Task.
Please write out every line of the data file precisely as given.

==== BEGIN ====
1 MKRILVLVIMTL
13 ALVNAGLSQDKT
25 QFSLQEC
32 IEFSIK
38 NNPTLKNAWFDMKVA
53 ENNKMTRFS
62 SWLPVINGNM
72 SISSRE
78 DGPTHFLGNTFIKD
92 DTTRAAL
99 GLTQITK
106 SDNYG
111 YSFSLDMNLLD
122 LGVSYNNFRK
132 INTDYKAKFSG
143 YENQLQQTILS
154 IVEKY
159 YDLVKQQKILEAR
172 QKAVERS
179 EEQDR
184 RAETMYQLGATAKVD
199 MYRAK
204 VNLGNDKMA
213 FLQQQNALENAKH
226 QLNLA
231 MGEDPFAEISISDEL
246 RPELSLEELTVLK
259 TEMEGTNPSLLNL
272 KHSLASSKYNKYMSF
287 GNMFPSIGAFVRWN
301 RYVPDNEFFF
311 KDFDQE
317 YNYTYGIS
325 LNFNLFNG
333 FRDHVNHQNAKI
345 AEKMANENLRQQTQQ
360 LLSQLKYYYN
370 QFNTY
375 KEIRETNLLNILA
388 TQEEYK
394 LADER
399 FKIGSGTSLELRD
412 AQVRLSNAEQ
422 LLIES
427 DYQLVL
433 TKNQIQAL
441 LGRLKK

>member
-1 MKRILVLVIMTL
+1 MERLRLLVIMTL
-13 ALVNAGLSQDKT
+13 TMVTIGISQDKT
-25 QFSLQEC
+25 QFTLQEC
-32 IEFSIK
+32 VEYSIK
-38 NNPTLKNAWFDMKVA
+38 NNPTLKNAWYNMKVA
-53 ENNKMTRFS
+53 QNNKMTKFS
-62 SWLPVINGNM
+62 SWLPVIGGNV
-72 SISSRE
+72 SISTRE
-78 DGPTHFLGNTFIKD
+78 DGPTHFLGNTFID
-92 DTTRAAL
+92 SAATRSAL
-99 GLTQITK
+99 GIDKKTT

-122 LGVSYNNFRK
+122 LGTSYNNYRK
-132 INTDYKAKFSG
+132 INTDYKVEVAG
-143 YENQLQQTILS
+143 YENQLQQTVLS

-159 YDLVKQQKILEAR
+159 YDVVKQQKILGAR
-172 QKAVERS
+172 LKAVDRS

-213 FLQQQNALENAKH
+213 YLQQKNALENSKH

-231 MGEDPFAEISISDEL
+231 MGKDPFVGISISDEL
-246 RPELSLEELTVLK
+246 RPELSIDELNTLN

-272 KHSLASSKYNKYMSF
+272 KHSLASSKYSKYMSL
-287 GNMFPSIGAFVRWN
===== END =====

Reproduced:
1 MKRILVLVIMTL
13 ALVNAGLSQDKT
25 QFSLQEC
32 IEFSIK
38 NNPTLKNAWFDMKVA
53 ENNKMTRFS
62 SWLPVINGNM
72 SISSRE
78 DGPTHFLGNTFIKD
92 DTTRAAL
99 GLTQITK
106 SDNYG
111 YSFSLDMNLLD
122 LGVSYNNFRK
132 INTDYKAKFSG
143 YENQLQQTILS
154 IVEKY
159 YDLVKQQKILEAR
172 QKAVERS
179 EEQDR
184 RAETMYQLGATAKVD
199 MYRAK
204 VNLGNDKMA
213 FLQQQNALENAKH
226 QLNLA
231 MGEDPFAEISISDEL
246 RPELSLEELTVLK
259 TEMEGTNPSLLNL
272 KHSLASSKYNKYMSF
287 GNMFPSIGAFVRWN
301 RYVPDNEFFF
311 KDFDQE
317 YNYTYGIS
325 LNFNLFNG
333 FRDHVNHQNAKI
345 AEKMANENLRQQTQQ
360 LLSQLKYYYN
370 QFNTY
375 KEIRETNLLNILA
388 TQEEYK
394 LADER
399 FKIGSGTSLELRD
412 AQVRLSNAEQ
422 LLIES
427 DYQLVL
433 TKNQIQAL
441 LGRLKK

>member
-1 MKRILVLVIMTL
+1 MERLRLLVIMTL
-13 ALVNAGLSQDKT
+13 TMVTIGISQDKT
-25 QFSLQEC
+25 QFTLQEC
-32 IEFSIK
+32 VEYSIK
-38 NNPTLKNAWFDMKVA
+38 NNPTLKNAWYNMKVA
-53 ENNKMTRFS
+53 QNNKMTKFS
-62 SWLPVINGNM
+62 SWLPVIGGNV
-72 SISSRE
+72 SISTRE
-78 DGPTHFLGNTFIKD
+78 DGPTHFLGNTFID
-92 DTTRAAL
+92 SAATRSAL
-99 GLTQITK
+99 GIDKKTT

-122 LGVSYNNFRK
+122 LGTSYNNYRK
-132 INTDYKAKFSG
+132 INTDYKVEVAG
-143 YENQLQQTILS
+143 YENQLQQTVLS

-159 YDLVKQQKILEAR
+159 YDVVKQQKILGAR
-172 QKAVERS
+172 LKAVDRS

-213 FLQQQNALENAKH
+213 YLQQKNALENSKH

-231 MGEDPFAEISISDEL
+231 MGKDPFVGISISDEL
-246 RPELSLEELTVLK
+246 RPELSIDELNTLN

-272 KHSLASSKYNKYMSF
+272 KHSLASSKYSKYMSL
-287 GNMFPSIGAFVRWN